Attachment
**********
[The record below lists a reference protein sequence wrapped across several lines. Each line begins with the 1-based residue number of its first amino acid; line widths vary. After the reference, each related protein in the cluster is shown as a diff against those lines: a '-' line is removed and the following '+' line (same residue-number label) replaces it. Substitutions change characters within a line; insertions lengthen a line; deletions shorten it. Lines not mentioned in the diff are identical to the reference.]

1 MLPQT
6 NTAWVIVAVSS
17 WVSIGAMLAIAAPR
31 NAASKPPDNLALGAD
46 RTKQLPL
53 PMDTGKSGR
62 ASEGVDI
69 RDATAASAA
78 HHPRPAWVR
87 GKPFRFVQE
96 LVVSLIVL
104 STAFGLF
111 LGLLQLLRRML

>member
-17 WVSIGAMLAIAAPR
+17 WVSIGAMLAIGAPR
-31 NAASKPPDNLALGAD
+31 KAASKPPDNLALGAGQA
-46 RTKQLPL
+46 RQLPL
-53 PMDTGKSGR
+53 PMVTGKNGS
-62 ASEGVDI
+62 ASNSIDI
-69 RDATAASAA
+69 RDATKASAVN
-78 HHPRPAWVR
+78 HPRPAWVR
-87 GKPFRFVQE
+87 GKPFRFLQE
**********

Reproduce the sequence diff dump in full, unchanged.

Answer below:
[The record below lists a reference protein sequence wrapped across several lines. Each line begins with the 1-based residue number of its first amino acid; line widths vary. After the reference, each related protein in the cluster is shown as a diff against those lines: a '-' line is removed and the following '+' line (same residue-number label) replaces it. Substitutions change characters within a line; insertions lengthen a line; deletions shorten it. Lines not mentioned in the diff are identical to the reference.]

1 MLPQT
6 NTAWVIVAVSS
17 WVSIGAMLAIAAPR
31 NAASKPPDNLALGAD
46 RTKQLPL
53 PMDTGKSGR
62 ASEGVDI
69 RDATAASAA
78 HHPRPAWVR
87 GKPFRFVQE
96 LVVSLIVL
104 STAFGLF
111 LGLLQLLRRML

>member
-17 WVSIGAMLAIAAPR
+17 WVSIGAMLAIGAPR
-31 NAASKPPDNLALGAD
+31 KAASKPPDNLALGAGQA
-46 RTKQLPL
+46 RQLPL
-53 PMDTGKSGR
+53 PMVTGKNGS
-62 ASEGVDI
+62 ASNSIDI
-69 RDATAASAA
+69 RDATKASAVN
-78 HHPRPAWVR
+78 HPRPAWVR
-87 GKPFRFVQE
+87 GKPFRFLQE